Getting Everything You Want and Being Pissed About It

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My parking garage empties out into an alley behind my apartment building. I live in downtown Santa Monica, so it's a pretty tight fit between a bunch of apartment complexes and both big and small stores. The alley is used by those of us who live in the buildings for parking, for deliveries to the stores (West Elm and Pottery Barn in particular), and for utility access. There's also been construction directly across the alley on a new building for the entire year that I've lived here. 

The gym classes that I attend are in the mornings at 9:30. The gym is just under 2 miles from my house, so usually if I leave around 9:15 that gets me to the gym at about 9:25. Recently, the addition of a boxing class to my 9:30am gym schedule means that I also need to factor in some extra time to wrap my wrists before class, so I've been leaving around 9:05. This is going somewhere, I promise. 

For the last few weeks, each time I leave my house in the morning the alley is a total, and this is a technical term, clusterfuck. Without fail I wind up behind a garbage truck collecting trash, or West Elm and Pottery Barn would stagger their delivery trucks on either side of the alley making it nearly impossible to sneak through, or, as it's been the last few days, they're ripping up all of the concrete to do something with the utilities. Between this alley mess and general traffic, I kept rolling into class right as it starts or late, feeling rude and rushed. I was pissed that even though I was trying to give myself enough time, it was never enough time to actually get there on time. And, to make me even angrier, it kept happening day after day.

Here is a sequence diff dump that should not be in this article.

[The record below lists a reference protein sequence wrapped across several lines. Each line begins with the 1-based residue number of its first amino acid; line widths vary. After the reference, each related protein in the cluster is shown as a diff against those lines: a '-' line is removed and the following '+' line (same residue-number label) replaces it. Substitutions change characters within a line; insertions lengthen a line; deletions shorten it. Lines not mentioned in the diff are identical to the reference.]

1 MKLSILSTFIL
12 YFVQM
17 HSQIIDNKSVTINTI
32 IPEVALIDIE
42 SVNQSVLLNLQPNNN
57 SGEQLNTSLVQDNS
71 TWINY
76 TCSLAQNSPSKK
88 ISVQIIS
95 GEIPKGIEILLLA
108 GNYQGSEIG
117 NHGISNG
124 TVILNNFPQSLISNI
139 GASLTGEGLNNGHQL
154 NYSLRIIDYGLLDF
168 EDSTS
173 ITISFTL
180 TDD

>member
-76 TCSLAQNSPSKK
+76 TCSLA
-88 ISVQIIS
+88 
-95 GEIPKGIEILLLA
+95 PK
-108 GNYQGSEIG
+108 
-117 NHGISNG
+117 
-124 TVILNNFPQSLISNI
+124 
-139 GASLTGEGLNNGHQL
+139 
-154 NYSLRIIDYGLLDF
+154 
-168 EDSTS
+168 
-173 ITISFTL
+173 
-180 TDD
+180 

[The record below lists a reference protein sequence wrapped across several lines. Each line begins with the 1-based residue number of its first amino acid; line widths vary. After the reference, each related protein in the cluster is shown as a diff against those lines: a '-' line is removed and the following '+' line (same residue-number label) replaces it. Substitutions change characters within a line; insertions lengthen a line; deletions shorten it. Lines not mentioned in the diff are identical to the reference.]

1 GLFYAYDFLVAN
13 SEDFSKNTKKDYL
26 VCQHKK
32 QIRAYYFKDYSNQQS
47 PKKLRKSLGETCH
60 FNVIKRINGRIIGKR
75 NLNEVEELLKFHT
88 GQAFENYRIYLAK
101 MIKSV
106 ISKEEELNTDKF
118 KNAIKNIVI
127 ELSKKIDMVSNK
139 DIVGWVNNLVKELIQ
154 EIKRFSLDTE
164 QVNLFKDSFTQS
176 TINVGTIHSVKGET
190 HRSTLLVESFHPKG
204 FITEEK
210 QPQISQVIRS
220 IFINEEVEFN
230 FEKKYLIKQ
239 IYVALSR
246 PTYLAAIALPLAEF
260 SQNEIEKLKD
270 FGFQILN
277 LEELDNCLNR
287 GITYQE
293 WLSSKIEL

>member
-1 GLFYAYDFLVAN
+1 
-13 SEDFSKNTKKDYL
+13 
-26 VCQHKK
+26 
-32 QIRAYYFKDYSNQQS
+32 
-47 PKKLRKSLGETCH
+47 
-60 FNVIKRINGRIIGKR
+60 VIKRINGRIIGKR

Awareness was the first step, and after literally sitting in my alley for 20 minutes one morning trying to get to the gym, I knew I needed to change my approach. I hated feeling rushed, rude, and like a spaz, so I decided that I'd leave the house the next morning before 9am. So, one fateful Thursday morning before boxing class, I headed to the elevator and made it to my car 3 floors underground by 8:55am. 

Getting out of the parking garage was a cinch. I checked the mirrors to enter the alley, and, to my surprise, it was completely empty. There wasn't a utility crew, delivery truck, construction dumpster, or garbage truck in sight. I cruised through the alley, and upon entering the street, I made a difficult turn without any traffic. I caught the light right by my house, then every light down Fourth Street, which was also mysteriously empty. Even where Fourth Street crosses Los Angeles's infamous "The Ten" freeway, there wasn't a car or red light to be found. I pulled up to the gym at 9:08am. 

I was pissed. Thoughts raced through my head, "Are you freaking serious? The ONE DAY I give myself so much time to get here, and there's not a single hold up!? Of course that would happen..." 

What? This makes no sense. I caught myself in the moment. Hold up, gurrrl. I literally got exactly what I wanted. I set out to get to the gym without being late or held up, and that's exactly what happened. This was victim thinking at work. Instead of being grateful to myself for identifying a problem, committing to a solution, and then getting blessed by the Los Angeles traffic gods to get to my class on time, I decided to throw a pity party because things went too well. NONSENSE. I was looking for reasons to feel victimized and on the whim of the nefarious world, and I was determined to find them --- SO I FOUND THEM EVEN WHEN I GOT EXACTLY WHAT I WANTED.